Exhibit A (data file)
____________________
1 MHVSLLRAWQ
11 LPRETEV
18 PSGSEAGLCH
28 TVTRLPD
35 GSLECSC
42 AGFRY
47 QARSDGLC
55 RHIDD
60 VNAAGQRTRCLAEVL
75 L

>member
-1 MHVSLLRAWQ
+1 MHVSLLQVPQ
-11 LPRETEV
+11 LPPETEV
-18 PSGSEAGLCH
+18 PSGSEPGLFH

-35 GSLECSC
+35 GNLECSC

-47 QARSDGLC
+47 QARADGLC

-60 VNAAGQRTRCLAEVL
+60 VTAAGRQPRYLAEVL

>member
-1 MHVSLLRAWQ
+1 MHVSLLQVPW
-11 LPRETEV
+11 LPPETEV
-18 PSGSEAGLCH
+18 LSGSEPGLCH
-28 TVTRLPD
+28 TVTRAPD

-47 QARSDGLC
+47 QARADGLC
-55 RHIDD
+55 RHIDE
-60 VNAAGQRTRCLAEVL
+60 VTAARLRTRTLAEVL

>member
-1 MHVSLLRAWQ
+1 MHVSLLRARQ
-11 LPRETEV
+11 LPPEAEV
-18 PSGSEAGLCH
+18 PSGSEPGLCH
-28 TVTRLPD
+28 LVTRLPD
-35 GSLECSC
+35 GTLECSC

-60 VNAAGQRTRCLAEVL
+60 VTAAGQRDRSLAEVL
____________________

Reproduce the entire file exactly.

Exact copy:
1 MHVSLLRAWQ
11 LPRETEV
18 PSGSEAGLCH
28 TVTRLPD
35 GSLECSC
42 AGFRY
47 QARSDGLC
55 RHIDD
60 VNAAGQRTRCLAEVL
75 L

>member
-1 MHVSLLRAWQ
+1 MHVSLLQVPQ
-11 LPRETEV
+11 LPPETEV
-18 PSGSEAGLCH
+18 PSGSEPGLFH

-35 GSLECSC
+35 GNLECSC

-47 QARSDGLC
+47 QARADGLC

-60 VNAAGQRTRCLAEVL
+60 VTAAGRQPRYLAEVL

>member
-1 MHVSLLRAWQ
+1 MHVSLLQVPW
-11 LPRETEV
+11 LPPETEV
-18 PSGSEAGLCH
+18 LSGSEPGLCH
-28 TVTRLPD
+28 TVTRAPD

-47 QARSDGLC
+47 QARADGLC
-55 RHIDD
+55 RHIDE
-60 VNAAGQRTRCLAEVL
+60 VTAARLRTRTLAEVL

>member
-1 MHVSLLRAWQ
+1 MHVSLLRARQ
-11 LPRETEV
+11 LPPEAEV
-18 PSGSEAGLCH
+18 PSGSEPGLCH
-28 TVTRLPD
+28 LVTRLPD
-35 GSLECSC
+35 GTLECSC

-60 VNAAGQRTRCLAEVL
+60 VTAAGQRDRSLAEVL